With 12 sacks through just seven games, DeMarcus Ware is on pace for over 27 on the season. Of course, “on pace” is a loaded term and we are likely to see some sort of regression to the mean here. Ware will cool down. Still, I wanted to attempt an analysis of Ware’s chances of recording 23 sacks to break Michael Strahan’s record of 22.5 set in 2001.
Ware is averaging 1.71 sacks per game—well above his career mark of 0.83. A major key in deciphering Ware’s chances of breaking the sack record is determining his “true” sack rate. I have argued for awhile that sacks are actually a poor indicator of the effectiveness of a pass-rusher, as they tend to come in bunches and are a bit of a “luck” stat.
If the chance of recording a sack after reaching the quarterback is 20 percent, we would expect regular fluctuations in individuals’ sack totals of up to 50 percent each season. Sacks are likely not as strongly correlated to a pass-rushers worth as pressures.
Thus, to determine Ware’s “true” sack rate, it is best to record the frequency with which he gets to the passer, and the rate at which he brings down the quarterback upon reaching him. With the help of Pro Football Focus, you can see those numbers over the past four seasons below.
Sack percentage = Sacks/(Sacks+Pressures+Hits)
Observe the inherent instability of Ware’s sack numbers. In 2009, for example, he tallied 4.5 less sacks than the subsequent year despite reaching the passer 4.5 more times. Ware’s 2008 season was even more incredible.
Most would describe it as his best due to his 20 sacks, but he actually reached the quarterback only 3.31 times per game—compared to 5.25 the following season, 4.97 in 2010, and 5.43 during the current campaign. While sacks are certainly more valuable to a defense than pressures or hits, Ware’s total worth in 2008 was likely comparable to the two seasons that followed it, despite a dip in sacks of up to 45 percent in 2009.
So how do these numbers relate to Ware’s 2011 record chase? Well, if we combine Ware’s current pressure rate with his career mark, we should be able to account for future regression. Then, we can integrate those results with the pass protection ability of the teams left on Dallas’ schedule to get a solid estimate of the probability of Ware keeping it up long enough to reach the golden number of 23 sacks.
Since 2008, Ware has gotten to the quarterback–via a sack, pressure or hit—4.64 times per game. Meanwhile, he has converted 24.6 percent of those opportunities into sacks. Due to the sample size of games (55), we can conclude those numbers have come against competition that is average overall.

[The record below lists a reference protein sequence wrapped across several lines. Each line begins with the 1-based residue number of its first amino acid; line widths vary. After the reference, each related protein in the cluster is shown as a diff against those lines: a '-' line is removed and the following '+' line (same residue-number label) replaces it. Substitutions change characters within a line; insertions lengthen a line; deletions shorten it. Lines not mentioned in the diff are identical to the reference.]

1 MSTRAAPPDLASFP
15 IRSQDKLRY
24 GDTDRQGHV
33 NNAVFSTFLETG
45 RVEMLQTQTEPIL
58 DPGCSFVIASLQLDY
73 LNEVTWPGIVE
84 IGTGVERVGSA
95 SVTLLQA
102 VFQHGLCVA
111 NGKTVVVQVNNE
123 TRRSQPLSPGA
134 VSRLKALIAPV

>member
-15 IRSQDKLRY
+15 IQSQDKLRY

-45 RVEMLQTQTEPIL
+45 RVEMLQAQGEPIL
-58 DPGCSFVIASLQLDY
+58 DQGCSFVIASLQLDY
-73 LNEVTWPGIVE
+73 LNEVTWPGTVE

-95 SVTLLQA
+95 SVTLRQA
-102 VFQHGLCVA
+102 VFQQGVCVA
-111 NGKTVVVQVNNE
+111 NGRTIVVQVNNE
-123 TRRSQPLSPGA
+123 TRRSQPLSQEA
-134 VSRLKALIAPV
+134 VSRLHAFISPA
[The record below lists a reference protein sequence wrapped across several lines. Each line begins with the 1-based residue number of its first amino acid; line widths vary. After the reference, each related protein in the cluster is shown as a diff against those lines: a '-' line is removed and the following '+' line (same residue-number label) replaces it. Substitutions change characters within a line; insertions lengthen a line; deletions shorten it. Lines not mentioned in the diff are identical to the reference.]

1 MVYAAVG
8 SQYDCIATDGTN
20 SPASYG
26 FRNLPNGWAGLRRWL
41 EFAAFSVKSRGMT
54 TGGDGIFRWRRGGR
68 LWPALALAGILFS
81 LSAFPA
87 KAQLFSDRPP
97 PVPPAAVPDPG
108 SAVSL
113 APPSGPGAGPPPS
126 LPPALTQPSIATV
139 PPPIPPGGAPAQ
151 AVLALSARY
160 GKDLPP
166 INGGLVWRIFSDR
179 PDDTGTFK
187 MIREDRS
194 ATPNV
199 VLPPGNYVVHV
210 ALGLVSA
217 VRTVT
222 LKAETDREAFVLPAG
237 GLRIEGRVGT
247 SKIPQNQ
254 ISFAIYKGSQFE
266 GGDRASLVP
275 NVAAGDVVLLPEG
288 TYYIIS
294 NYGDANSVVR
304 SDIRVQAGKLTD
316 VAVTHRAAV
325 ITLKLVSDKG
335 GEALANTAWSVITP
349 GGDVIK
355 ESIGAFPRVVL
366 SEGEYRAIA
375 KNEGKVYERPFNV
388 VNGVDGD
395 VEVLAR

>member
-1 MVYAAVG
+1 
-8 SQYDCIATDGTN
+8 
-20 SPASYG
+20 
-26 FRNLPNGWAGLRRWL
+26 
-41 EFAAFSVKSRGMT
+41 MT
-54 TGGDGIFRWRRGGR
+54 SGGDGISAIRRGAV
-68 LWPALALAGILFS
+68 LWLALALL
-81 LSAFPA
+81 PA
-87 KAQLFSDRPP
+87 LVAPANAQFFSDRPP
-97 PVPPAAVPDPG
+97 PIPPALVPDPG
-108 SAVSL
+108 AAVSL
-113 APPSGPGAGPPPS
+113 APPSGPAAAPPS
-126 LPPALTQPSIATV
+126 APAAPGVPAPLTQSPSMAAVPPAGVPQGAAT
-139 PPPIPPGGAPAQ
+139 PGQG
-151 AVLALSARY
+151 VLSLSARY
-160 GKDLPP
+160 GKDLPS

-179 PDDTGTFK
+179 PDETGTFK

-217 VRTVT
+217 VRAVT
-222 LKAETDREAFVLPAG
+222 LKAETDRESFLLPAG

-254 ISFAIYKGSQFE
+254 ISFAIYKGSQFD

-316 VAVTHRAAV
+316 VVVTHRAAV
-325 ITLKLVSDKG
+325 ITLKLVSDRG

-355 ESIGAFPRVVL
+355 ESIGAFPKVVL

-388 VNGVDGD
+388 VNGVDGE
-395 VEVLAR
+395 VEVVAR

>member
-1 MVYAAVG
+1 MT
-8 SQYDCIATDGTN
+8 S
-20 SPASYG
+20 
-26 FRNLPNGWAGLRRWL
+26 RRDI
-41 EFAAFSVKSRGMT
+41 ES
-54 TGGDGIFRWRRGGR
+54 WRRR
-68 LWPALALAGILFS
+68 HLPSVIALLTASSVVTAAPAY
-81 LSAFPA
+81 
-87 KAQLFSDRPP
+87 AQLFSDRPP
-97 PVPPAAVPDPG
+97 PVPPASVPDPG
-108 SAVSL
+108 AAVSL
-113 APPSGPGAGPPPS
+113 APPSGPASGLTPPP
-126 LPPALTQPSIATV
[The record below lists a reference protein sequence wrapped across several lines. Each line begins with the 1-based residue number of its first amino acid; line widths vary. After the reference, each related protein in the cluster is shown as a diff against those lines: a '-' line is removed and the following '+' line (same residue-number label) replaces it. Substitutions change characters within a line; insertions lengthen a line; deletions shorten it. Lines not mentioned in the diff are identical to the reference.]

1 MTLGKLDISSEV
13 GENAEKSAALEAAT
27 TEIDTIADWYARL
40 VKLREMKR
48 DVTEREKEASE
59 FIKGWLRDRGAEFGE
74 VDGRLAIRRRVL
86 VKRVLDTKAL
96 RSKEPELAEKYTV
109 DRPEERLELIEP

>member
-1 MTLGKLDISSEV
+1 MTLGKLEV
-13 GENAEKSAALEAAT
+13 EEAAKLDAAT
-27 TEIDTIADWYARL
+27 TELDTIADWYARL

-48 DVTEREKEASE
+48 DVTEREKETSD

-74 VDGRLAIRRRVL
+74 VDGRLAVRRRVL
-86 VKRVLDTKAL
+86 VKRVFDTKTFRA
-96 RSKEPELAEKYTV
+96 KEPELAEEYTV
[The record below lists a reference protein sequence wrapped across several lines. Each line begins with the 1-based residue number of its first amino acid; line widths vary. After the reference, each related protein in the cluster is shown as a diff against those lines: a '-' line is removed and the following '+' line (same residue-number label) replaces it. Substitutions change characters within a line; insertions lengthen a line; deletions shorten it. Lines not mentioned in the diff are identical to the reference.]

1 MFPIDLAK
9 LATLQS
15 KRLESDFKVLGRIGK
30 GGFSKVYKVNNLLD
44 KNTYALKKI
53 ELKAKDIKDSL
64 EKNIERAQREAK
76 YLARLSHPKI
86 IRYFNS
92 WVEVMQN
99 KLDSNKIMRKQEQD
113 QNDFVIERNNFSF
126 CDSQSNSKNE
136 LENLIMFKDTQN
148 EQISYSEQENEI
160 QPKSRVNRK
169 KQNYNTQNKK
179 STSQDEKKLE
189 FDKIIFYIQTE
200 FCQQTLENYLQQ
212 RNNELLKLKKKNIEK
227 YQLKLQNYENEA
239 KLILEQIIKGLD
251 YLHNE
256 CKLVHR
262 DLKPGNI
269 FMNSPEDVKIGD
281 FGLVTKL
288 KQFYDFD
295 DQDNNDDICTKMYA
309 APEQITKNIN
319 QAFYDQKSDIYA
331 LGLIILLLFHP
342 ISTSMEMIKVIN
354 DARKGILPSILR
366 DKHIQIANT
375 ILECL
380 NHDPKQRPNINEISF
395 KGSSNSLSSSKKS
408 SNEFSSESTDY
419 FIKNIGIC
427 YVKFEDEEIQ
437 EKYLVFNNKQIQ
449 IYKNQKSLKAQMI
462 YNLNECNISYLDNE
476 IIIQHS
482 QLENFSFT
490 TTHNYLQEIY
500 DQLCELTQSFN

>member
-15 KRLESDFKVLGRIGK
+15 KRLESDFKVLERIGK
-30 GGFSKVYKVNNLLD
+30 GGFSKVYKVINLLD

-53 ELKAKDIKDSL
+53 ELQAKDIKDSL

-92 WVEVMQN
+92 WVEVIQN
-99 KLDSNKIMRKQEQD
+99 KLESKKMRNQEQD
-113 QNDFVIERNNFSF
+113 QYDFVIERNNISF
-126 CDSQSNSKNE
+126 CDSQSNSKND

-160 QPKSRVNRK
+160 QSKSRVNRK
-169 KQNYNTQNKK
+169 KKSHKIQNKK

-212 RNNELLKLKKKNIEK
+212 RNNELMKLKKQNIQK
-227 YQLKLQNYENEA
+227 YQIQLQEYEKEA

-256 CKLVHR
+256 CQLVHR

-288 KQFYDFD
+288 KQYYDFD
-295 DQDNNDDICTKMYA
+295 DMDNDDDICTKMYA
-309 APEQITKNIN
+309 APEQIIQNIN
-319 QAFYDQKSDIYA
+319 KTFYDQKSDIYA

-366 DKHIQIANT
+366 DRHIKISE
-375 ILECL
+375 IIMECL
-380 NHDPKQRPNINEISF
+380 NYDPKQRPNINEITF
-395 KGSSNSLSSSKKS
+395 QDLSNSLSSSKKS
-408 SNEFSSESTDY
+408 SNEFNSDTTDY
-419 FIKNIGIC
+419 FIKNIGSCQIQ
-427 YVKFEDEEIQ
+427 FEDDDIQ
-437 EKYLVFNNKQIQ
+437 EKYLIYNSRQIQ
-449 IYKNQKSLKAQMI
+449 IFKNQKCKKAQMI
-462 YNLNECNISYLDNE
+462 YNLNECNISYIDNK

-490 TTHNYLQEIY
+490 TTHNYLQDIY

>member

Extrapolating over the final nine games of this season, an “average” Ware would reach the quarterback 42 times, bringing him down on 10 of those plays. As it stands right now, an “average” Ware would end the 2011 season with 22 sacks (against average competition.)
A lot has been made about the Cowboys’ weak schedule, however, so I decided to compare the pass protection ability of these teams against the league norm. According to PFF, the offensive lines which the Cowboys will face in the final nine games are horrendous, with only the Bills’ having played better than average.
The pass protection results from Miami, Arizona and Seattle have all been in the bottom five, and Tampa, Washington, New York and Philadelphia have all been below average as well.
Ultimately, these teams are surrendering about 1.5 times as many pressures as the league average. So does this mean Ware is actually on pace to record 15 sacks, not 10, over the final nine contests?
Not necessarily, but it might be closer to the former total than the latter. On top of that, despite being 3-4 at the moment, the Cowboys figure to be ahead in many of their remaining games, forcing opposing offenses to air it out (although you could argue the results from these teams’ struggles are already reflected in their current pass protection statistics).
In the end, I really think Ware has above a 50 percent chance of breaking Strahan’s record. Even when we account for future regression, we see Ware is “on pace” for 22 sacks against average competition. After factoring in the weakness of Dallas’ future opponents, I’d put the over/under on Ware’s final 2011 sack total at around 25.